logs form a rig on water with a person sawing off a tip. a fire burns in the background

“Self Portrait as Emergency Shipwright” (2013), oil on canvas, 60 x 84 inches. All images © Julie Heffernan, shared with permission

Julie Heffernan likens her paintings to “advent calendars gone haywire.” Working in oil on canvas, the Brooklyn-based artist renders vast dreamworlds with tiny vignettes scattered across wider landscapes. Appearing from a distant or aerial perspective, the pieces envision the possibilities of life after fires, floods, and other climate disasters and potential opportunities for emerging anew.

Grand in scale and scope, the intricate paintings bear titles like “Self Portrait as Emergency Shipwright” and “Self Portrait with Sanctuary,” which nod to the personal details within each work. Various characters recur in the pieces, but where they once appeared alongside fresh fruit as an enduring metaphor for youthfulness, today, they’re surrounded by imagery of decay.”I find myself repeatedly drawn to landscape painting in order to explore my own issues, both planetary and personal,” she says. “I imagine landscapes that bear witness to our rise and fall as a great power but also to the workings of one woman’s mind.”


water rises around a tree with makeshift storage and a bed in its branches

“Self-Portrait as Tree in Water” (2014), oil on canvas, 40 x 46 inches

Painting, the artist explains, is a way “to see better” and to place the struggles and difficulties of the world within a context. Despite fires raging in the background, or in the case of “Weather Change,” a massive iceberg rapidly melting in the seas, Heffernan’s works are not fatalistic, instead highlighting the immense beauty of human ingenuity. She adds in a statement:

I wanted imagery that might suggest other ways we could cope and possibly even flourish in a new extreme climate and to give my characters things they must tend. I give them water and tools to stop the burning; the tarred and feathered heads of big polluters; a library of great books to surround themselves with as they contend with the madness of man-made calamities.

Evoking the tradition of Hudson River School artists like Thomas Cole, Heffernan’s paintings focus on landscapes that appear amidst chaos as a sort of paradise. She’s also known to paint over and retouch works even after she’s deemed them complete, each time revising her idyllic vision and inching closer to the sublime.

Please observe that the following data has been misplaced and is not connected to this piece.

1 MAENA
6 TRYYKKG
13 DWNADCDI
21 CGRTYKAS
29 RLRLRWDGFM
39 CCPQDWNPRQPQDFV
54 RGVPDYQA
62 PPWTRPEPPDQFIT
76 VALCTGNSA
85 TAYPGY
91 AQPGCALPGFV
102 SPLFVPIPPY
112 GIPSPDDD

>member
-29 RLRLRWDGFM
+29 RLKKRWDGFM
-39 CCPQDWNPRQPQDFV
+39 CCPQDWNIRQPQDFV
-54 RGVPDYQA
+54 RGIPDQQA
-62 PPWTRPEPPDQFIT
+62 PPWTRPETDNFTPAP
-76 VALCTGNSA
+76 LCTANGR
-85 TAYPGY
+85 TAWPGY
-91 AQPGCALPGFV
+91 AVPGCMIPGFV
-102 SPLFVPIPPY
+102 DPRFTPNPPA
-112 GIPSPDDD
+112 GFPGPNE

It’s worth checking out an archive of the artist’s paintings to see how the scenes and characters have evolved. Follow her work on Instagram, along with updates about her graphic novel, Babe in the Woods: Or, the Art of Getting Lost, slated for release in September. And if you’re in San Francisco, mark your calendars for November, when Heffernan will have work on view at Catharine Clark Gallery.


a pink sky floats above people walking across a towering rickety bridge over a river

“Pink Landscape” (2012), oil on canvas, 70 x 56 inches

melting ice unearths a grassy island while people in a ship below battle rising seas

“Weather Change” (2019), oil on canvas, 74 x 96 inches

a woman carries a basket of objects below a makeshift canopy of draped fabric while boulders fall

“Self Portrait with Sanctuary” (2017), oil on canvas, 102 x 76 inches

flowers sprawl across a tree with a person standing in the foreground above dead animals

“Self-Portrait as Animal Bed” (2024), oil on canvas, 56 x 48 inches

a naked woman peers down at a large mound that contains

“Study for SP with Mound” (2023), oil on canvas, 20 x 20 inches

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